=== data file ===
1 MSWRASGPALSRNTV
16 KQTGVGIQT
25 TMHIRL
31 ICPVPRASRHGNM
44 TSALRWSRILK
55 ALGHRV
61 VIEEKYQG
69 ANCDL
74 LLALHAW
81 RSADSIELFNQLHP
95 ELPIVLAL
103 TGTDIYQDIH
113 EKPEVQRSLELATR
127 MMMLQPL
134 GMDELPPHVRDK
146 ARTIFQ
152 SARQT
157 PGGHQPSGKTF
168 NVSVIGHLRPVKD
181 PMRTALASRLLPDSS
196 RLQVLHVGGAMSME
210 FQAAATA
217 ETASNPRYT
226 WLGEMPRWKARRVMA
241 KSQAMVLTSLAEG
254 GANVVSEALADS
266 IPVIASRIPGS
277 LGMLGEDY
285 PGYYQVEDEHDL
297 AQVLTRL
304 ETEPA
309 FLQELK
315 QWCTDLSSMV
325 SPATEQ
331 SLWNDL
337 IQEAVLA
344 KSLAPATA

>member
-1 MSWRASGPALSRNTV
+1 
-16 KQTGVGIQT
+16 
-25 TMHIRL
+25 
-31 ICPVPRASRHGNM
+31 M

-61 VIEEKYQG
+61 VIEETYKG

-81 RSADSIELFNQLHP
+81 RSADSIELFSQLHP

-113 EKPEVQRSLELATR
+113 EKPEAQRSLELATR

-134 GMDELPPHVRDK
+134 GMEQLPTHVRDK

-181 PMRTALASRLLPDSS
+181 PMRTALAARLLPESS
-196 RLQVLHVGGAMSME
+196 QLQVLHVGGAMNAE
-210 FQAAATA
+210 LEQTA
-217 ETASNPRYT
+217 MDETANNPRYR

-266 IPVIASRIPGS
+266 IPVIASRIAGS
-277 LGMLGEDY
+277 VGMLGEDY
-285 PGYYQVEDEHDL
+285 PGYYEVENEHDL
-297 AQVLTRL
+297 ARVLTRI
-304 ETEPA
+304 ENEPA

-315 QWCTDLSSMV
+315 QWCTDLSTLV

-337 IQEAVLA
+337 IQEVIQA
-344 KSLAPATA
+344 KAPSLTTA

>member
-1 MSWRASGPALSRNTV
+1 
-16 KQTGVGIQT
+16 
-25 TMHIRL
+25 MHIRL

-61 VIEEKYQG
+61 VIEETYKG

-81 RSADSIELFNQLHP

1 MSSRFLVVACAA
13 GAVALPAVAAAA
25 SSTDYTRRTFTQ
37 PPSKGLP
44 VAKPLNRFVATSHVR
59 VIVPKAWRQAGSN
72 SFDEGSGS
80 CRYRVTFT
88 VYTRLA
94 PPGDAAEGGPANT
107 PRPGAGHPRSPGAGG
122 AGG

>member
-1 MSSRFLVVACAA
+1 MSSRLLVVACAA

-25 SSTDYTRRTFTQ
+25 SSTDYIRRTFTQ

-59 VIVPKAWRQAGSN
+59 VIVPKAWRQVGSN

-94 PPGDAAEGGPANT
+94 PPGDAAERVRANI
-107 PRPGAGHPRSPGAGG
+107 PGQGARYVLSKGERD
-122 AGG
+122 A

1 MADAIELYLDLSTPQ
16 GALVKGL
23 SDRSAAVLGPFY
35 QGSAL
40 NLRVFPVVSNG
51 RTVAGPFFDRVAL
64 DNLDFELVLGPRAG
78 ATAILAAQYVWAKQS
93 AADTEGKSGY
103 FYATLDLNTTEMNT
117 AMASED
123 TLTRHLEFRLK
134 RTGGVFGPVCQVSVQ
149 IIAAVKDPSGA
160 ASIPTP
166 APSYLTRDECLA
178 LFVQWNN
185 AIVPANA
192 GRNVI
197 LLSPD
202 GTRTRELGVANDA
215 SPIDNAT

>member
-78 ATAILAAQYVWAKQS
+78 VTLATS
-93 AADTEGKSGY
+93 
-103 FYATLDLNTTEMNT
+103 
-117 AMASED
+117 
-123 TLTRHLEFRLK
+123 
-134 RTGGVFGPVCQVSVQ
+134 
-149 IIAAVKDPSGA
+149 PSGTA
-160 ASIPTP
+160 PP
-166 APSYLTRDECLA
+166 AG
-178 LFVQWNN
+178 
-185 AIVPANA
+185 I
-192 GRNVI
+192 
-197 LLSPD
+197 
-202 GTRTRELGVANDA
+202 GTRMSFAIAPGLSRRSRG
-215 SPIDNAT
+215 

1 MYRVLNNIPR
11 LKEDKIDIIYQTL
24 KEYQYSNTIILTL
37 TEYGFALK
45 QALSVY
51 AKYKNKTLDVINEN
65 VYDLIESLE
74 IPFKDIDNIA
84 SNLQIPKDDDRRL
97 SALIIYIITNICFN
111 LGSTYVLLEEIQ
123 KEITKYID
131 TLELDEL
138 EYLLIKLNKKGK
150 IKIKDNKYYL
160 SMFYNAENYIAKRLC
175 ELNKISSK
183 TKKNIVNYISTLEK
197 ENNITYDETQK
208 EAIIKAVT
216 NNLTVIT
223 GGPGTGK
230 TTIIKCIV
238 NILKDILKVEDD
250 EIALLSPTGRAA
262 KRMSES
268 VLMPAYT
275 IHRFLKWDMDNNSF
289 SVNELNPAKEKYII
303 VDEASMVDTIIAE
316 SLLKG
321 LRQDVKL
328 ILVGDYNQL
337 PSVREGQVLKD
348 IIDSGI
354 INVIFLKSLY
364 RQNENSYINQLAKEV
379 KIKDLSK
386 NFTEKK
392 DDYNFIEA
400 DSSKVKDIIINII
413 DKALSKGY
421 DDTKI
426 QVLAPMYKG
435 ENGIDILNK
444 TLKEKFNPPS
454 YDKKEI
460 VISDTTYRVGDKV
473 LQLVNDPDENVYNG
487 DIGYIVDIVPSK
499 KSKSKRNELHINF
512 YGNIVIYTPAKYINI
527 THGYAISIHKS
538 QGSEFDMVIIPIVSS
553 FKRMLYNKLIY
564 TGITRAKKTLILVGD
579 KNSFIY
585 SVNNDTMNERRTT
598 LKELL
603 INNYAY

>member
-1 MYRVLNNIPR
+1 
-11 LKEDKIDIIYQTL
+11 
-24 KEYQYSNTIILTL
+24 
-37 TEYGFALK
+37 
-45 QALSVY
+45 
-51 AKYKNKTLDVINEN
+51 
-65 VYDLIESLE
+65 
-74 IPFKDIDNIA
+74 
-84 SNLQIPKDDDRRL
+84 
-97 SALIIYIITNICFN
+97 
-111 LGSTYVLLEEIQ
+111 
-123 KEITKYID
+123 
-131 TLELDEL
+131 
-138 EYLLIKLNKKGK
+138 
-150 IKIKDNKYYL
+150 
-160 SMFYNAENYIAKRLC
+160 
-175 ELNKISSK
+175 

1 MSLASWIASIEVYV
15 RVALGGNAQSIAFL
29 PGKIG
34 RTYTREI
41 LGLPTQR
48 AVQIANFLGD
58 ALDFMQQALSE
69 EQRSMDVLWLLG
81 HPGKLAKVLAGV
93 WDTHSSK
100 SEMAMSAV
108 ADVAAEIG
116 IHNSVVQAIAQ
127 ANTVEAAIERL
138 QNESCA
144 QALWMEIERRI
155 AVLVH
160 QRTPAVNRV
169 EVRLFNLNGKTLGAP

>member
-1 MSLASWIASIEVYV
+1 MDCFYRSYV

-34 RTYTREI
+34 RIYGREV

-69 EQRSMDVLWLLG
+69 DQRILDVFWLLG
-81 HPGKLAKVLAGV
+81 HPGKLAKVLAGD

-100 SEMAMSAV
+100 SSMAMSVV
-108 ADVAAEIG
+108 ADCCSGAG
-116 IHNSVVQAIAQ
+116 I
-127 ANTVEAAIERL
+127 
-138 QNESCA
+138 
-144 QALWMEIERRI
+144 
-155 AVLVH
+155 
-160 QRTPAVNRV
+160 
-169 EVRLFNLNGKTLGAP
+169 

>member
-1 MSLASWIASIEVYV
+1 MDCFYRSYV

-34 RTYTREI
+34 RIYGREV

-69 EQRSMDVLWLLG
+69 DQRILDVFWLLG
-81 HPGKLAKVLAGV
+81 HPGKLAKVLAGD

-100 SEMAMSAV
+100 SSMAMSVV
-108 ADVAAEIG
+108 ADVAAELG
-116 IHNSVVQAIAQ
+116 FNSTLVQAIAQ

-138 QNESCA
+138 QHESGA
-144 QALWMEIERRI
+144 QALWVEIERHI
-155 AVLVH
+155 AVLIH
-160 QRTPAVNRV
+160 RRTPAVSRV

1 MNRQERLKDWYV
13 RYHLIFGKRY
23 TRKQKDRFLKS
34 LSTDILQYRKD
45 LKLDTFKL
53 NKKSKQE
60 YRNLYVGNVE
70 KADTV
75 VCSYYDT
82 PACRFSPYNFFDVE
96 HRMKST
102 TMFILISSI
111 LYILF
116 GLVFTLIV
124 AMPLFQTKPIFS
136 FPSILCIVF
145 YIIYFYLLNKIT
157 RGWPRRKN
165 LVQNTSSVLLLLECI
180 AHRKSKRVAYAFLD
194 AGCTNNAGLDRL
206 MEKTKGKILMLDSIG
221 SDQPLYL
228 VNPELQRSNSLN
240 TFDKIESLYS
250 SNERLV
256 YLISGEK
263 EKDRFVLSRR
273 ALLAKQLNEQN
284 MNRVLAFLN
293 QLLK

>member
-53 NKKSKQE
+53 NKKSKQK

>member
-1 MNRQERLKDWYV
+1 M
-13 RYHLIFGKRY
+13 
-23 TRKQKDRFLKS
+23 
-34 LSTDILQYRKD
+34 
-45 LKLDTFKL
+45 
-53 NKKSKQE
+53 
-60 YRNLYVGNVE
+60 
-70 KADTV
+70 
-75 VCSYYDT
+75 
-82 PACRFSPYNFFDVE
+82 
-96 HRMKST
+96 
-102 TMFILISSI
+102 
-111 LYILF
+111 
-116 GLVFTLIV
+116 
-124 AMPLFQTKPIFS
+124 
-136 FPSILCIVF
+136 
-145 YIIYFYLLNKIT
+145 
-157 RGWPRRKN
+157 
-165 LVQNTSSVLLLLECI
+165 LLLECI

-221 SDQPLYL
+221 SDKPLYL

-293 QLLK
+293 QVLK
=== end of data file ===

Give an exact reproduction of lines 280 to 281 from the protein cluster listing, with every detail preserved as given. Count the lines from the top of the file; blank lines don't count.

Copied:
169 EVRLFNLNGKTLGAP

>member